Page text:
The present study investigated the relationship between social media posting behavior and sleep quality in a population of college students (N = 30) over 5 nights. Sleep duration and number of nightly disruptions were used to measure sleep quality using a smartphone app, SleepScore, that participants downloaded prior to the study. Every day after recording their sleep participants were presented with a “prompt word” and asked to make a post related to their respective prompt on the anonymous social media network Yik-Yak. A content analysis was then performed with the assistance of an independent coder in order to categorize the posts according to common themes and rate them on a scale of perceived negativity/positivity. I hypothesized that students who experience a poorer quality of sleep will subsequently make posts on Yik-Yak that would be perceived more negatively by the raters. While this hypothesis was not supported, a significant difference was observed in the relationship between the gender of the participant and how negative their posts are, with males writing more negative Yik-Yak posts than females. Existing literature regarding gender disparities in social media behavior is discussed.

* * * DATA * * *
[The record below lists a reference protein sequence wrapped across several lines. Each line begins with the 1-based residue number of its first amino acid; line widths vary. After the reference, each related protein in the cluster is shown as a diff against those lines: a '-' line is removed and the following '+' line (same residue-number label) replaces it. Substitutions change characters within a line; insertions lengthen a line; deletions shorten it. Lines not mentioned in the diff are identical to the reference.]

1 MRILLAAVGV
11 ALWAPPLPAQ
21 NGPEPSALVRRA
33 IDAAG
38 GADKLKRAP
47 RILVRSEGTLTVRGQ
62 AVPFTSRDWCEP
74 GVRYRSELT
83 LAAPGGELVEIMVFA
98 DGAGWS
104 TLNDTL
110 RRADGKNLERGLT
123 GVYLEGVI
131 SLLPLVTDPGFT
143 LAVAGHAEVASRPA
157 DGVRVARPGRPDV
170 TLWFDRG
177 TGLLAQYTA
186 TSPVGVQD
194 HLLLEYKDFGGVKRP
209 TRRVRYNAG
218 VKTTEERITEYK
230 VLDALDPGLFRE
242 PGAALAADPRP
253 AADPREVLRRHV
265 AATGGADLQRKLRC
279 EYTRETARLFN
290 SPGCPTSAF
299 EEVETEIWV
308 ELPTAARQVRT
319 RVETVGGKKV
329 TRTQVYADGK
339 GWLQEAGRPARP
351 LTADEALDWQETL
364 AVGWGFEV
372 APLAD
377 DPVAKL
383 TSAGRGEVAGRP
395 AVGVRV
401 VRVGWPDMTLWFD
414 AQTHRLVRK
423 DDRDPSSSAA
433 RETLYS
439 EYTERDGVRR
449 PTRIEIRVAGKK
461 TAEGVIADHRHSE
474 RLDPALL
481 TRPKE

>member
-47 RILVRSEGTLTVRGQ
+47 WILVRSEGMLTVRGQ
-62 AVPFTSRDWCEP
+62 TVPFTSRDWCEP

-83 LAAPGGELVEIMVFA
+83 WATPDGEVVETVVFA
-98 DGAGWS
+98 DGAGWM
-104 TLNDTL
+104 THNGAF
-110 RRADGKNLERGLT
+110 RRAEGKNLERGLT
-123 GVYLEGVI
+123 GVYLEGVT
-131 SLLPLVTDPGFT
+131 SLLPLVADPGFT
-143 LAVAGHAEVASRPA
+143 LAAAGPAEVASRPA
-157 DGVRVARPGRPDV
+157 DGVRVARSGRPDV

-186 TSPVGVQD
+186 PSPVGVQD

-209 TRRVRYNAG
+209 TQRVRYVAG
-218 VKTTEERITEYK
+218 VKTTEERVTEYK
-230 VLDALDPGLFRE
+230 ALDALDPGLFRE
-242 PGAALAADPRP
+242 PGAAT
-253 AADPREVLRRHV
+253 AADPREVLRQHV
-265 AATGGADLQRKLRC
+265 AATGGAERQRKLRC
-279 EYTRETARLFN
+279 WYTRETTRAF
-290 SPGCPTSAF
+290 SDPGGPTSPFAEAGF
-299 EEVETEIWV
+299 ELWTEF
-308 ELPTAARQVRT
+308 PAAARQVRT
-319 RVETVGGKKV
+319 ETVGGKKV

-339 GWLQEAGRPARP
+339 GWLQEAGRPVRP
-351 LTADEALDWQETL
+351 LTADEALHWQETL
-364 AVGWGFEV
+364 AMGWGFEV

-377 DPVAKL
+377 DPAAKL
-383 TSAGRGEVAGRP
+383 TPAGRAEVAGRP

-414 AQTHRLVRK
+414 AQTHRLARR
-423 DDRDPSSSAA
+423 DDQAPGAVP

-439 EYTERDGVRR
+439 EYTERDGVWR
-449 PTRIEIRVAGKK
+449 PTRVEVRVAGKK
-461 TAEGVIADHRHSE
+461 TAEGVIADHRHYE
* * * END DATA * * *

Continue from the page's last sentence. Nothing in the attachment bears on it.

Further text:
Moskowitz, Isaac, "The Relationship Between Sleep Quality and Social Media Content" (2022). Psychology Honors Papers. 88.
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